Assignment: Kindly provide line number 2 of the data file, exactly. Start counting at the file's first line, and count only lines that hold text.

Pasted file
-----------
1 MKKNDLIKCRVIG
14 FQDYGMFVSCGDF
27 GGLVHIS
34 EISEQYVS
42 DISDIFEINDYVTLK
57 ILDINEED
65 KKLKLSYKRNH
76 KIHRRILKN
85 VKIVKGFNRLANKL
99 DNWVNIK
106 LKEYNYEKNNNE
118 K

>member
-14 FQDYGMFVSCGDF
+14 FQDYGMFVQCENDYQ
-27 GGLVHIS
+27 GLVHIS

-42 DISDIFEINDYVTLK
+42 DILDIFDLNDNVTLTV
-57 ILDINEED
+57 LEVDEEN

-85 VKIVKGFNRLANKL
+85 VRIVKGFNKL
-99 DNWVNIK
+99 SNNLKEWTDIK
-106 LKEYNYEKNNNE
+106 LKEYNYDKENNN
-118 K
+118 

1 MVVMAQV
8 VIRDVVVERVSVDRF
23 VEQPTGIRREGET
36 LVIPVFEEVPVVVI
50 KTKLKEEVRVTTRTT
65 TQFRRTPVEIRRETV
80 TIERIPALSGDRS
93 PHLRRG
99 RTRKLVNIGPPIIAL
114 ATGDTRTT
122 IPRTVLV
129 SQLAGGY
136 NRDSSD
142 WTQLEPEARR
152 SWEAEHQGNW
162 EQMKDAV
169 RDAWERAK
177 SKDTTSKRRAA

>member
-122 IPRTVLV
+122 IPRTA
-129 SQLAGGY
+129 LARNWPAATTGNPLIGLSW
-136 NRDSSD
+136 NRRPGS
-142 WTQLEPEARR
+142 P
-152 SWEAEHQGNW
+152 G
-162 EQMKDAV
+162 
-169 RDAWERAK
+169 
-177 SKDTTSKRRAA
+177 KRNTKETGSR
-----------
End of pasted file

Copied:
14 FQDYGMFVSCGDF